A Day at Work: Registered Nurse

A registered nurse walks us through a day in his life taking care of patients.
By Ellen Nam
smiling nurse

Eddie Rhee is a registered nurse (RN) who works in the intensive-care unit at Holy Name Medical Center in Teaneck, New Jersey. He works only three shifts a week, but each shift is more than 12 hours, from 7 a.m. to around 7:30 p.m. 

“I try to get there a bit early, to settle in,” Rhee told Your Hot Job. Then he’s assigned two or three patients whom he’ll take care of during his shift. He coordinates with the night-shift nurse who was looking after these patients before his arrival. “We both go in together to make sure we’re on the same page,” Rhee says.

Rhee conducts a full assessment of each patient. He checks their vitals, such as pulse, blood pressure, and lab work results. After making sure each patient is in stable condition, he monitors them for any changes that happen during his shift. “Depending on a patient’s condition, we usually check in every 15 minutes to every hour, to see if there are any changes or if there’s anything they need.”

At around 11 a.m, Rhee joins other medical professionals to conduct rounds. The group consists of doctors, social workers, and other nurses. The group visits each patient. “We’re making sure we’re doing the right thing, and that other hospital staff who need to be involved can get involved.”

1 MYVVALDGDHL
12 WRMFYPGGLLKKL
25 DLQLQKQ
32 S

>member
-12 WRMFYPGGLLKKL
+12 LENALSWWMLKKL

During his shift, Rhee balances managing patients and administering medication. Part of his job is to understand his patients. “Nurses are with their patients for more than 12 hours a day,” he says. “So you get to know them and how they react to certain things.”

To end his shift, Rhee makes sure all documents are up-to-date and has a change-of-shift meeting with the night-shift nurse who will take his place.

To be a great nurse, you need a sense of responsibility. “You have someone else’s life in your hands,” Rhee says. Patience and compassion are important attributes of nursing, too. “You need to love what you do,” Rhee says. “For the patients in the hospital, it’s not anyone’s high moment in life. So I try to get them to smile, at least during my shift.”